Advertising in 2021 is a long ways removed from the “golden age of advertising” both in time and quality. As we churn out copy for every conceivable channel and audience, what used to be art is now a commodity. We chase clicks and engagements rather than hearts and minds. I have a lot of trouble picturing Don Draper, Old Fashioned in hand, analyzing which combinations of Facebook ad copy received the most Likes. But you can be sure he would be berating Peggy for the latest numbers.

Because the advertising mediums of today are perceived as being lesser than those of 1965 does not mean that your copy can be crap. Sure the volume is higher, and you might have outsourced some of the social media stuff to interns. Even in 2020, your brand’s Tweets should be 🔥!

(And for those 1965 defenders: the top ten TV shows in the US included Gomer Pyle, Batman, and The Beverly Hillbillies, so maybe step off your high horse. Those shows make TikTok look like Shakespeare by comparison.)

There are three things to keep in mind when writing your marketing copy.

1. What is the goal of this ad/post/piece/campaign?

Your goal will determine your creative direction. Raising awareness of a product requires a different messaging strategy than if you’re trying to retain customer loyalty. It may even require an entirely different media mix. Set your goal at the very beginning of your creative process and everything else will fall into place. You can’t write one ad and expect it to accomplish all of your marketing goals across all mediums.

2. Who is the audience?

The audience is the overall group of people you want to sell to or reach. You need to decide who the primary customer is for your product, which is instrumental in measuring success. When you understand who your audience is, you’ll be equipped to craft messages which appeal specifically to them, grabbing their attention, and moving them down the marketing funnel.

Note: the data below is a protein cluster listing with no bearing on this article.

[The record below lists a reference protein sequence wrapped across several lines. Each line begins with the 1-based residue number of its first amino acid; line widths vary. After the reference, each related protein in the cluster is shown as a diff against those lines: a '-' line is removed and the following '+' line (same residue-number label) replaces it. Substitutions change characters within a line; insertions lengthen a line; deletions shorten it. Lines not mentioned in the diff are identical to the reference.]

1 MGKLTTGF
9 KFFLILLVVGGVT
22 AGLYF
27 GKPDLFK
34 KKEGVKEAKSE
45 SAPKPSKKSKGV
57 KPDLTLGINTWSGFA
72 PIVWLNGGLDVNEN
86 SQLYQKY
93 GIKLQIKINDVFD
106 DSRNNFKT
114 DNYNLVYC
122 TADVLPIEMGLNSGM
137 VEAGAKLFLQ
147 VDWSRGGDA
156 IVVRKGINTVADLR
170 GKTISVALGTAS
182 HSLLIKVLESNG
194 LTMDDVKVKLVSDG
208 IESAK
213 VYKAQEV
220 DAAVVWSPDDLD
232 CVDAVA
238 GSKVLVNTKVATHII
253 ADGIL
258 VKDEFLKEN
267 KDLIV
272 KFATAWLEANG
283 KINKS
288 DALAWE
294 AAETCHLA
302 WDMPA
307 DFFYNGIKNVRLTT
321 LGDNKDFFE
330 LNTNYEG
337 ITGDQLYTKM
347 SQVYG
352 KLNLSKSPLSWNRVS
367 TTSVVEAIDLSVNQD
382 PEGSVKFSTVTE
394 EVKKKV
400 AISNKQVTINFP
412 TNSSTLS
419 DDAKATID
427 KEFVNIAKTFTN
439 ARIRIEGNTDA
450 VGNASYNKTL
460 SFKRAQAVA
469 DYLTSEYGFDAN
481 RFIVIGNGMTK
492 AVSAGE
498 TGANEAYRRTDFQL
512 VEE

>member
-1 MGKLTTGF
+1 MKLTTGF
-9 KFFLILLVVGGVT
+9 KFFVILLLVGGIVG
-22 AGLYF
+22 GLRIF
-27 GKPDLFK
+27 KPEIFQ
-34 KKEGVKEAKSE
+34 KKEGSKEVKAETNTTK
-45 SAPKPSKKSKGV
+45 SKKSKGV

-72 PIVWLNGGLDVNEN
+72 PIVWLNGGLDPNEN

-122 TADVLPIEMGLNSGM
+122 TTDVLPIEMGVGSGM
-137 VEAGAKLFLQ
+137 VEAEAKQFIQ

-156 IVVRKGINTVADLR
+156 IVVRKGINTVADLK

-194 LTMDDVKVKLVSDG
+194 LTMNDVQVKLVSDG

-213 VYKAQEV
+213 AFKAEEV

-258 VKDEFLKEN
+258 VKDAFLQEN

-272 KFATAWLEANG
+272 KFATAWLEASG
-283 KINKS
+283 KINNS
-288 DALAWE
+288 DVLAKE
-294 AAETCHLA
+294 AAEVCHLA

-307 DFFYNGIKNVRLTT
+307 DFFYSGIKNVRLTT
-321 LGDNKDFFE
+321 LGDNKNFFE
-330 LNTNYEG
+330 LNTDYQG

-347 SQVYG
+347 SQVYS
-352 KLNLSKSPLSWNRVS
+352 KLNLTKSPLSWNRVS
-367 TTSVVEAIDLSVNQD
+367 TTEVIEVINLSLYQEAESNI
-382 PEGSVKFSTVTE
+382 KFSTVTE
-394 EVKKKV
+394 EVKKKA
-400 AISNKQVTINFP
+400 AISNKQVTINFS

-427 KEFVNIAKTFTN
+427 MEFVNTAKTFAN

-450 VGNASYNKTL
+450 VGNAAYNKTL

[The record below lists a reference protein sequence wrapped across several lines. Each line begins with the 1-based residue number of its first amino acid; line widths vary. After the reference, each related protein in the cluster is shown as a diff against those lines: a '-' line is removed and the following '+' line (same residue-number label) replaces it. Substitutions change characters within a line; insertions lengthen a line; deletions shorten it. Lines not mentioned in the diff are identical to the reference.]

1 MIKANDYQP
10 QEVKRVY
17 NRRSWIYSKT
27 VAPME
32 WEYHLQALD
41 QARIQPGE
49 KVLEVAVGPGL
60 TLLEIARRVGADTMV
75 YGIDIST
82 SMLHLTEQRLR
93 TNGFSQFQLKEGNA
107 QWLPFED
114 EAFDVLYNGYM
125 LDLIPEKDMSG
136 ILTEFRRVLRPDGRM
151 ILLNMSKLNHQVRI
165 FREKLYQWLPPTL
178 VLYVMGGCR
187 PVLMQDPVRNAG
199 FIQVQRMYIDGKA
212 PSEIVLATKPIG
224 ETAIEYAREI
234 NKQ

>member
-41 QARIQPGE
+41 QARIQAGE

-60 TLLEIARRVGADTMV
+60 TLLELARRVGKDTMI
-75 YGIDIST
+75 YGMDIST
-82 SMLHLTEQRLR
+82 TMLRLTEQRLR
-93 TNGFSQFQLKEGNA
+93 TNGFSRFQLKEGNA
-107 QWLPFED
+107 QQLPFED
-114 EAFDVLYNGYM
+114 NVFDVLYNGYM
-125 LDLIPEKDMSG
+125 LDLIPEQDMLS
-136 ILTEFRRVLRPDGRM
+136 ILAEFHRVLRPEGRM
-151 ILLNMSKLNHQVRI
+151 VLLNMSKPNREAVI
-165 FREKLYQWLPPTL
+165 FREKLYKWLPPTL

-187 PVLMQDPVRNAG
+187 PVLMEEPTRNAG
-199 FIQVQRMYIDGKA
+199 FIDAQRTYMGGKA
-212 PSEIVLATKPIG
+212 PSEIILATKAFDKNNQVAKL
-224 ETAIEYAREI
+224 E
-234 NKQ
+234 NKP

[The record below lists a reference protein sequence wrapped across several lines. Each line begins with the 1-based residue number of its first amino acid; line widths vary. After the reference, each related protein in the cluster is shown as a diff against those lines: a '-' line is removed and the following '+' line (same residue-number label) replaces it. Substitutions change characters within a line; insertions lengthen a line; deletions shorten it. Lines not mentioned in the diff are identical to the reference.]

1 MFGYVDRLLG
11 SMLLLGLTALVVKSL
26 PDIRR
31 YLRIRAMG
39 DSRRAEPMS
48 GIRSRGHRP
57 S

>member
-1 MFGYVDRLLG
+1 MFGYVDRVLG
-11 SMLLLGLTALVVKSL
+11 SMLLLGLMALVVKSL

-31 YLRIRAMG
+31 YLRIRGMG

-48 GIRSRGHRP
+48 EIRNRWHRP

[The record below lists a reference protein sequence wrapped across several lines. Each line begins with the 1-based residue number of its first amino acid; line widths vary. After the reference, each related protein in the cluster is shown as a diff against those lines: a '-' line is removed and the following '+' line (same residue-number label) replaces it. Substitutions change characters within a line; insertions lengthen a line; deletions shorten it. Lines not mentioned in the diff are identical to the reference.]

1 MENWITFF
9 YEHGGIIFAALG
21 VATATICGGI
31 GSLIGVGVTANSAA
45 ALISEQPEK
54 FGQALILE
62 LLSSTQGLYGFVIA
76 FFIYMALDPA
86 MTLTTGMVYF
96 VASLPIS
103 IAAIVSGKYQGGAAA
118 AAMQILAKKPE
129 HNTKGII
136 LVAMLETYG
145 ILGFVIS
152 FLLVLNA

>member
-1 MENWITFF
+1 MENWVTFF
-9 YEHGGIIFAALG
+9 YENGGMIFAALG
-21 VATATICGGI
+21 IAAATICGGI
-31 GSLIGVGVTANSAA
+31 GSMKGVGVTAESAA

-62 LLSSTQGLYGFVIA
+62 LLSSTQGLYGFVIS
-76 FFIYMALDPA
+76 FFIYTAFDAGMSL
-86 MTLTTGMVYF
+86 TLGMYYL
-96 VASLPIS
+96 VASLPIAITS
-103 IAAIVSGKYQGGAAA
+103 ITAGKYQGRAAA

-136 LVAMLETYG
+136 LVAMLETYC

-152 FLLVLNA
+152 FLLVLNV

3. Don’t try too hard.

There’s a fine line between copy that is cheesy or shameless and copy that sells. Your audience is smart enough to know the difference.

Keep your copy simple and use an economy of words. Take the thing you’re writing about and distill it down to the most essential aspect, and put that in a single sentence. Then, expand as necessary. Here’s an example of what I mean.

Here at Evergreen Media, we employ Captivate as our podcast hosting service. When I was evaluating different hosting providers, I did actually take notice of their marketing copy.

If you visit their homepage, you see they avoid cliched marketing phrases like “We’re a holistic system for facilitating podcast production.” While that’s alliterative, it doesn’t describe the service in a way that’s useful for a prospective customer. Instead, they outline the strengths of their service in six, easy to understand points.

  • Created for independent podcasters
  • Clean, simple and easy-to-use
  • Flexible podcasting with no contracts
  • Build your perfect podcasting team
  • Industry leading, personal support
  • Move your podcast to Captivate, for free!

Their copy could have gone completely off the rails with phrases like “changing the future of podcasting!” Or “made for podcasters by podcasters.” They kept it simple while highlighting their strengths and market differentiators.

Others to avoid:

  • In today’s world
  • Think outside the box
  • Paradigm shift
  • Groundbreaking
  • Award-winning
  • Real time
  • Breaking down silos
  • Big Data
  • “For just $19.99!” (What are you, an infomercial?)
  • Buy now!
  • 360-degree campaign

Your customers have already seen these in a thousand other pieces of advertising, and understand that it’s all bullshit filler. Instead, catch their eye with honesty and originality. Don’t strain for it!